An anti-heroineforthe ages
Jane Austen’s sense is beautifully married to Whit Stillman’s sensibility in this sharp, witty comedy of manners, writes
Kate Beckinsale and Tom Bennett in Love & Friendship
LOVE & FRIENDSHIP Directed by Whit Stillman. Starring Kate Beckinsale, Xavier Samuel, Morfydd Clark, Emma Greenwell, Tom Bennett, James Fleet, Jemma Redgrave, Justin Edwards, Jenn Murray, Stephen Fry, Chloë Sevigny. G cert, general release, 93 min Why, Mr Stillman, we are driven to conclude that, in your match with Miss Austen, you have engineered a union more perfect than any found in divine nature. The honeybee is less accommodated to the flower than are you to that child of Hampshire.
That’s what they’re saying, and they’re not wrong. Whit Stillman, director of urbane comedies such as Metropolitan and Barcelona, sounded like the ideal film-maker to tackle Jane Austen’s early novel Lady Susan. Such marriages, following their creation in heaven, often sink into the hell of good intentions. But Love & Friendship (cheeky ampersand there, Whit) fizzles with such comic elan that one prays for the union to last beyond infirmity.
Stillman casts Kate Beckinsale, a strong presence in the director’s The Last Days of Disco, as the cunning, unsentimental widow Lady Susan Vernon. We first see her setting one country estate into a state of emotional turmoil and fleeing amid furrowed protestations.
Among the funniest things in Love & Friendship (and that’s saying something) is the sheer terror that Lady Susan instils in wives and mothers of the Home Counties. The fear is, however, tempered by respect for her “genius”. No later Austen heroine exhibits quite this degree of quasi-martial calculation. In another society, Lady Susan could have commanded spy rings or whole navies.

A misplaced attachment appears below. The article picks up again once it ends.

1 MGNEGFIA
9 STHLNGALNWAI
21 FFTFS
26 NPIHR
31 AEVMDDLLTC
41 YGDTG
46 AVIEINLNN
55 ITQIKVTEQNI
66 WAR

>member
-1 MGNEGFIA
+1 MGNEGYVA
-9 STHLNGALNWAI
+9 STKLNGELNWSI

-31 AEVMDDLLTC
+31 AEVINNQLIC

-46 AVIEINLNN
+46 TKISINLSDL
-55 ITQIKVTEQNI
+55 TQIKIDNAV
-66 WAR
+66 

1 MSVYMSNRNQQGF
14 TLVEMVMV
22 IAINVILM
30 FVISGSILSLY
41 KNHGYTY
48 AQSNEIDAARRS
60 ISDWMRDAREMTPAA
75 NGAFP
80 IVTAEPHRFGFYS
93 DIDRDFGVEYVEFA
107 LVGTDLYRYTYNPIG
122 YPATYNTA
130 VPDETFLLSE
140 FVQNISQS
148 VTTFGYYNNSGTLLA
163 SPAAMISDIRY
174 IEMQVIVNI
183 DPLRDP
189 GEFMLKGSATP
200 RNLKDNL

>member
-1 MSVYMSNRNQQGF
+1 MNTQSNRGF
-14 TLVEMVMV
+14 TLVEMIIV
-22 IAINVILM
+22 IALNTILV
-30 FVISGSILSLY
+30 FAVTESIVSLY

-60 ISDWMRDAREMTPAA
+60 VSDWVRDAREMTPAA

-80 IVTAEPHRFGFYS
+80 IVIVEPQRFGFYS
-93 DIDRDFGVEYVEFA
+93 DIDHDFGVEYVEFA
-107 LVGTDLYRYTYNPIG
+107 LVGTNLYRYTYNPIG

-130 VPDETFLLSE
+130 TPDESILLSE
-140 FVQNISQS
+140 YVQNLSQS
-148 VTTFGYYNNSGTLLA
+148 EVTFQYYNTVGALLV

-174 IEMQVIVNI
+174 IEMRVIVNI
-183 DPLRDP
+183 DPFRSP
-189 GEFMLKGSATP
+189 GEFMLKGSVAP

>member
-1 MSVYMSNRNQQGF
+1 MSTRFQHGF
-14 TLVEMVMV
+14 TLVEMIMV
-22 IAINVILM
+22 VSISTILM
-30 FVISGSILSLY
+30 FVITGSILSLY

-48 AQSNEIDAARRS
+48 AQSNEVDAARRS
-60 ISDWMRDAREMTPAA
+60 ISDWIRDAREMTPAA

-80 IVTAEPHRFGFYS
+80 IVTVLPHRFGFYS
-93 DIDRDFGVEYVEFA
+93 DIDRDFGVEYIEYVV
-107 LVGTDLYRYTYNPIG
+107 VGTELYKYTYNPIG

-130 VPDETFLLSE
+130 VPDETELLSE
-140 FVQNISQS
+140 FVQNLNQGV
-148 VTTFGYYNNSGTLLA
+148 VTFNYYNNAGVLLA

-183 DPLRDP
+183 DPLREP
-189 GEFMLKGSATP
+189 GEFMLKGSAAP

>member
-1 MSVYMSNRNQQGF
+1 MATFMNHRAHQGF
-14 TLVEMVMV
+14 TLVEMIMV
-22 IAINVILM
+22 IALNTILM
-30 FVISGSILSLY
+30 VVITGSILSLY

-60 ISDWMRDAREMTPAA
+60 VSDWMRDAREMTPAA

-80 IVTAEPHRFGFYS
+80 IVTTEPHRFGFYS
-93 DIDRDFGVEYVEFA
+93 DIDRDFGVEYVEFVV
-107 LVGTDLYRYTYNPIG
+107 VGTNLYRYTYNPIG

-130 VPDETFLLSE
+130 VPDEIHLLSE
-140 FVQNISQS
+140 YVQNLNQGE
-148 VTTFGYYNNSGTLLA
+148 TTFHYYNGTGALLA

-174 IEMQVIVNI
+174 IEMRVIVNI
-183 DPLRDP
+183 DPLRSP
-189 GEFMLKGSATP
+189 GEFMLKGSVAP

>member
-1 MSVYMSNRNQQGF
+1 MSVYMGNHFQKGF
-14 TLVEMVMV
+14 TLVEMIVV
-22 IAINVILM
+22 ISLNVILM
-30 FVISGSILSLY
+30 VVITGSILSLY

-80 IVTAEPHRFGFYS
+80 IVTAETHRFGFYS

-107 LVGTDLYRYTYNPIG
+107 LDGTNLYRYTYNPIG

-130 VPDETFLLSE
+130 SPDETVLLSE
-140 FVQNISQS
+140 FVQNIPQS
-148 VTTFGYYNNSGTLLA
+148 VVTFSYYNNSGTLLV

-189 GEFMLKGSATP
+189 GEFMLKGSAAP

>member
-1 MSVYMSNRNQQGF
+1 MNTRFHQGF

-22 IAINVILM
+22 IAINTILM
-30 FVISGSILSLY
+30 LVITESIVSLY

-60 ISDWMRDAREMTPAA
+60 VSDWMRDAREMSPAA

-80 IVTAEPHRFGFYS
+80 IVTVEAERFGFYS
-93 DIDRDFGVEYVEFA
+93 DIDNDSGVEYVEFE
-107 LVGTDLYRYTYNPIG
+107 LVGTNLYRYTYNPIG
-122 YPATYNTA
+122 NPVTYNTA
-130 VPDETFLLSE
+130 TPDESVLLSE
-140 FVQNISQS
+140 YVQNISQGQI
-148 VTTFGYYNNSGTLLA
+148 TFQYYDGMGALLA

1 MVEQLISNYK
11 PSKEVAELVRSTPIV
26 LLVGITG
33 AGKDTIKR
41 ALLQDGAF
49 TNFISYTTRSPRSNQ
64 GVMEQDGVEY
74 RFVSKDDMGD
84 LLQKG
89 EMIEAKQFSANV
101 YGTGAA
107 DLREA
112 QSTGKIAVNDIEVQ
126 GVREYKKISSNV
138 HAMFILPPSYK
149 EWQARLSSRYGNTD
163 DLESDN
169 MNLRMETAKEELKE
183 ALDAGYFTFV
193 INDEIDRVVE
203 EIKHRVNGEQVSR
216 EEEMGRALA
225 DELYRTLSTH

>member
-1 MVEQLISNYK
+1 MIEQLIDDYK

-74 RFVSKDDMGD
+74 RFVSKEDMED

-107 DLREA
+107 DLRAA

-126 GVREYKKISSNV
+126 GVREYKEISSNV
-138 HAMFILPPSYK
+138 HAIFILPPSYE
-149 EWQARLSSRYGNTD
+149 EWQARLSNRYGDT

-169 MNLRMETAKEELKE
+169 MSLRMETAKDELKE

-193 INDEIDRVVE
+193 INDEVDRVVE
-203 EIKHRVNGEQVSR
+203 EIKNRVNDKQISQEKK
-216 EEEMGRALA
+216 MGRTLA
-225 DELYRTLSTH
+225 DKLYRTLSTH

The first of several intertwined intrigues – related at length to Susan’s American pal, Mrs Alicia Johnson (Chloë Sevigny) – kicks off when our anti-heroine visits her sister-in-law, Mrs Catherine Vernon (Emma Greenwell), and her agreeable husband, Mr Charles Vernon (Justin Edwards), at their country estate. We suspect that she has eyes on Catherine’s brother, Reginald De Courcy (Xavier Samuel).
Events become complicated when Lady Susan’s daughter Frederica (Morfydd Clark) – treated by mother with the affection one might lend to a verruca – arrives to turn this head and that. Maybe she might like to have a crack at the hilariously stupid Sir James Martin (Tom Bennett). “Cowper the poet? He also writes verse? Most impressive,” he says in a relatively lucid moment.
This beautifully crafted Irish co-production, much of it filmed on the Newbridge Estate in Co Dublin, leaves the viewer in no doubt that Susan is a victim of circumstance. Left relatively penniless in a society where woman are still seen as property, she is forced to rely on her peerless wits to fashion a life worth living.
Beckinsale retains a gimleteyed determination throughout, but the script leaves us in no doubt that Lady Susan fights as much for survival as domination. “We don’t live; we visit,” she tells her daughter at one point.
Nonetheless, both Stillman and Austen (Stillten? Austman?) relish their character’s highly creative amorality. The quotable lines fire out at such a pace that it is almost impossi- ble to keep up. Indeed, at times, the fire-hose of cynical aphorisms suggest high screwball such as His Girl Friday rather than Stillman’s more studied comedy.
“Too old to be governable, too young to die,” Susan says of a middle-aged husband. “The fees are too high to even think of paying, so, in a sense, it’s an economy,” she remarks when presented with a bill from her daughter’s school. You’ll want to write these down. You’ll want to see the film again.
Love & Friendship is handsome without indulging in period porn or the antique earthiness we got in Joe Wright’s Pride & Prejudice. Eimer Ni Mhaoldomhnaigh’s costumes are predictably smart (in both senses of the word). There is great support from local players such as Kelly Campbell and Ross Mac Mahon. The whole project sings sweetly, like cut glass tapped by silver.